Bit scared I may have just unleashed bridezilla!

(72 Posts)
littlepeas Wed 10-Jul-13 08:36:30

Just told my sister she should not use a poem asking for money on her wedding website. I also told her why. Was asked to proof read it, not pass judgement on it, but I was very nice and offered alternative wording. I feel like I was reasonable, but feel all nervous about her response (was email).

hatsybatsy Wed 10-Jul-13 09:18:01

work colleague just handed out her wedding invites - without exception everyone who was invited thought the poem asking for money was lovely. (note - I wasn't invited!)

horses for courses.

i have no problem with someone including details of a wedding list or asking for money/vouchers - saves me having to ask.

littlepeas Wed 10-Jul-13 09:18:29

I actually agree that it's ok to ask for for money - it is the poem I suggested she got rid of. I can't tell her not to ask for money if that is what they have planned! The poem actually has the line 'just give us cash' - I can't let her send that out, it's awful.

EvieanneVolvic Wed 10-Jul-13 09:19:14

Well she did ask you to proof read it and it's a fine line between doing that and making a judgement on word choice etc, so I think you acted ust about reasonably (so that's alright then grin)

On the more general point, and this comes up a lot, I think it's in poor taste for the B and G to talk about gifts at all unless asked (they should be regarded as a bonus rather than an expectation imho) but if asked...well I have dug really deep and employed all kinds of powerful microscopes but I really cannot find an objection to, or any kind of tackiness in asking for money: it's valid anywhere after all and you just can't go wrong! Certainly as I guest I breathe a huge sigh of relief when cash is on the list!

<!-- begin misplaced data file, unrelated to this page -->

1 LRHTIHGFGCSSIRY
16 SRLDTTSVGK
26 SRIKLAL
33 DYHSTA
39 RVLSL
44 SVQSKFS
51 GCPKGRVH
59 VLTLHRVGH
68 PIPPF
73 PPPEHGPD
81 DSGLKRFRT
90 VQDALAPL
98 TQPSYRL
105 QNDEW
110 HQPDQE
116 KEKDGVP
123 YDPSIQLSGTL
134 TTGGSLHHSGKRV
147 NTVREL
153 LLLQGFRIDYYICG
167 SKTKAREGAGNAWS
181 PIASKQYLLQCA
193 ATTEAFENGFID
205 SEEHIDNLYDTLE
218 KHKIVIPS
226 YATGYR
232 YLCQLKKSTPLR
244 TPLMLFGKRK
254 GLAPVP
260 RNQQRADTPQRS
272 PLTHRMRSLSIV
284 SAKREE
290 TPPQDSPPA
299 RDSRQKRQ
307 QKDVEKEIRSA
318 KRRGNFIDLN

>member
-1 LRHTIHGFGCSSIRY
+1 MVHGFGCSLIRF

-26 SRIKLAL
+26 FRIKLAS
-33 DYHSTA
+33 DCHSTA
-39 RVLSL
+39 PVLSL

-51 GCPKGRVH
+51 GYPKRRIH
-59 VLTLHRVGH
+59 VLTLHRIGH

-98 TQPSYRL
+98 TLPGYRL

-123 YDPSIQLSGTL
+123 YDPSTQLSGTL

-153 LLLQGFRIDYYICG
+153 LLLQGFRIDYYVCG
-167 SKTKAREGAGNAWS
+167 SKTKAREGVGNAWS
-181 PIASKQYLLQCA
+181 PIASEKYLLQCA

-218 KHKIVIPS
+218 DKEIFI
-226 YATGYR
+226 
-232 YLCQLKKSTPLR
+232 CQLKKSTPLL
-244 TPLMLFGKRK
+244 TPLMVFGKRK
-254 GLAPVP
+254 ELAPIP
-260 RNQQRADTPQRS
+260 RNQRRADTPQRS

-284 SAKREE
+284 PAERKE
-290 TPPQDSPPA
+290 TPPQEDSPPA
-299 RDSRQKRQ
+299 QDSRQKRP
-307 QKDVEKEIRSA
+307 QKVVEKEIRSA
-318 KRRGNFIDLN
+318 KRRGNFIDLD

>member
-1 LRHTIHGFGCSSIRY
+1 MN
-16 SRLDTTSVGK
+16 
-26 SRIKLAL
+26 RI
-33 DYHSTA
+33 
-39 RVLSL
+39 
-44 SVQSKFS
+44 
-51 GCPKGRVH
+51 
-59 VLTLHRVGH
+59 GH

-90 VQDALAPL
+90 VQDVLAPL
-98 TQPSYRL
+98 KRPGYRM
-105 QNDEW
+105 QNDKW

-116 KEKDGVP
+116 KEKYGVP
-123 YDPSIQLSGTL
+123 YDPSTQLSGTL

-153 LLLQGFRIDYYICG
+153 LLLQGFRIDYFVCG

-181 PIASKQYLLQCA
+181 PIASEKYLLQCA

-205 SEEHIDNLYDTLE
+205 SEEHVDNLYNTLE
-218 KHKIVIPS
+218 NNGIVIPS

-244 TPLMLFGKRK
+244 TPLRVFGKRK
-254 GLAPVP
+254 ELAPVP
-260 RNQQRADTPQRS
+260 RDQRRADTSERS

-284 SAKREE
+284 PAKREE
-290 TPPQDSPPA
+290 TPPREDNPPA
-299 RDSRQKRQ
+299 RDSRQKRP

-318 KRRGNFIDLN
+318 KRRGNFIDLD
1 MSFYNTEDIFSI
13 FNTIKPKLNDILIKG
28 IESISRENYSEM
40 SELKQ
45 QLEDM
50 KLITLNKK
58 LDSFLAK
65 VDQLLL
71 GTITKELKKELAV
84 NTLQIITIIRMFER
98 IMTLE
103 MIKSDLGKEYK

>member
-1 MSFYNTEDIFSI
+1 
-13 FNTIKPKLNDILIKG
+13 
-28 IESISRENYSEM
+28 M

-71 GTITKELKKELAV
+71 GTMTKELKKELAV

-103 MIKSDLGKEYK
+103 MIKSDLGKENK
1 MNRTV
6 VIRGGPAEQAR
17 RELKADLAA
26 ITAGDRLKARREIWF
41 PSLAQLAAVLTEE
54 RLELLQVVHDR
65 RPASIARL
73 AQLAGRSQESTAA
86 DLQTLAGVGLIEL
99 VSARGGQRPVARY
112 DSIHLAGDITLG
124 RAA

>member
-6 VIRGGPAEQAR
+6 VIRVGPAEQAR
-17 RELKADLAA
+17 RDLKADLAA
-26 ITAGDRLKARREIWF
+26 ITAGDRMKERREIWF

DonDrapersAltrEgoBigglesDraper Wed 10-Jul-13 09:20:21

Fine to give money at a wedding, if that's your thing.

But the only people who ask for money are beggars. It's only OK to do it if you're on the street and can't afford to eat.

Asking for anything - gifts, money, holiday honeymoon is crass. This pisses people who do ask for things off no end.

Bramshott Wed 10-Jul-13 09:27:29

I don't usually contribute to wedding threads, but really - if someone invites you to their wedding, you're going to bring a gift aren't you (does anyone not??), so enclosing a list or asking for cash/vouchers with the invite just saves me time. I seriously don't have time to go round calling the bride's mother to say coyly "is there a wedding list??" just because it's slightly better ettiquette!

HappyDoll Wed 10-Jul-13 09:27:58

I think we need to see the poem

fluffyraggies Wed 10-Jul-13 09:30:23

I think this is like Marmite! You either think it's ok or you don't.

I'll never be pursuaded that it's ok to ask a guest to a celebration and then tell them what they're expected to produce if they're going to come along. It makes me cringe!

We ask family and very close friends getting married what they would like as a present. Sometimes there'll be something specific. If they say ''nothing thanks'' we give money. If they say ''money please'' we give money.